Carrots and Sticks
One of the most repeated criticisms of the GI approach over the years has been the fact that carrots were being excluded from diets simply because of their high GI value. Note to GI critics—carrots were retested and the new values published three years ago (2002) in The New Glucose Revolution and on (www.glycemicindex.com), so you need to find a new stick. When carrots were first tested in 1981, the result was 92, but only five people were included in the study and the variation among them was huge. This was in the early days of GI testing and the reference food was tested only once. When carrots were assessed in 2001, ten people were included, the reference food was tested twice, and a mean value of 41 was obtained with narrow variation. It was clear that this result was more accurate and the other value should be ignored. This is a good example of the need for reliable, standardised methodology for GI testing. It is also another case for not using the GI in isolation. Carrots are rich in beta-carotene, a plant form of vitamin A or retinol, which we need to maintain normal vision (a deficiency in vitamin A produces night blindness—an inability to see in dim light). Carrots also provide some vitamin C and fibre, so add them to soups, salads, stir-fries, stews, casseroles, cakes and puddings or enjoy them as a crunchy snack.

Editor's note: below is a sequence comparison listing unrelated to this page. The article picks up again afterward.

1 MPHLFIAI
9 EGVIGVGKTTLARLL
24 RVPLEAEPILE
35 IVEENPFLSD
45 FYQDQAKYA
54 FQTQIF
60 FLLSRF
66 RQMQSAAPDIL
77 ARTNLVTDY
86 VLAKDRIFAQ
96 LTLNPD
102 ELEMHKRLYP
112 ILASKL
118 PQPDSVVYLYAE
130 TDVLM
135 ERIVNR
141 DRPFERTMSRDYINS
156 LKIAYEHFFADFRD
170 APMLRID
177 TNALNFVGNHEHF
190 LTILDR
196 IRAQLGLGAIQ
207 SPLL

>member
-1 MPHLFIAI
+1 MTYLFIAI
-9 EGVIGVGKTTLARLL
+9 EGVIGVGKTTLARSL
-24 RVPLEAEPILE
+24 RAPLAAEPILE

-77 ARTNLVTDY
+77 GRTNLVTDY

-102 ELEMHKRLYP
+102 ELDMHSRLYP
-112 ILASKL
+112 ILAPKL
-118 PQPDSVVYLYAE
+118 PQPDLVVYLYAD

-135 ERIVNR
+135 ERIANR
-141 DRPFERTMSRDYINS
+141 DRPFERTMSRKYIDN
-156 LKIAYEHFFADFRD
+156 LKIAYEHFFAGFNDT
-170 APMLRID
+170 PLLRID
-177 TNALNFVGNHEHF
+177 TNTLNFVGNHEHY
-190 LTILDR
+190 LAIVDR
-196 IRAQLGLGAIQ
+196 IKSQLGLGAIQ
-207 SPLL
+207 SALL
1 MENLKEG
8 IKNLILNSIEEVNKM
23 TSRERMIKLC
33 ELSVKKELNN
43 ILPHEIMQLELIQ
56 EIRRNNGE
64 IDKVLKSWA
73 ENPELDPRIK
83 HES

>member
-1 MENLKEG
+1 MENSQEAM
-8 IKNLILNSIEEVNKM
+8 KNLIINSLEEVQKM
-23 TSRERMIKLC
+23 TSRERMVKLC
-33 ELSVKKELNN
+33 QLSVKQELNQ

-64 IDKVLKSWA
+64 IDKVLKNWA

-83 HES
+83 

- Carrots, Australian (average) GI 41
- Carrots (average of four studies worldwide) GI 47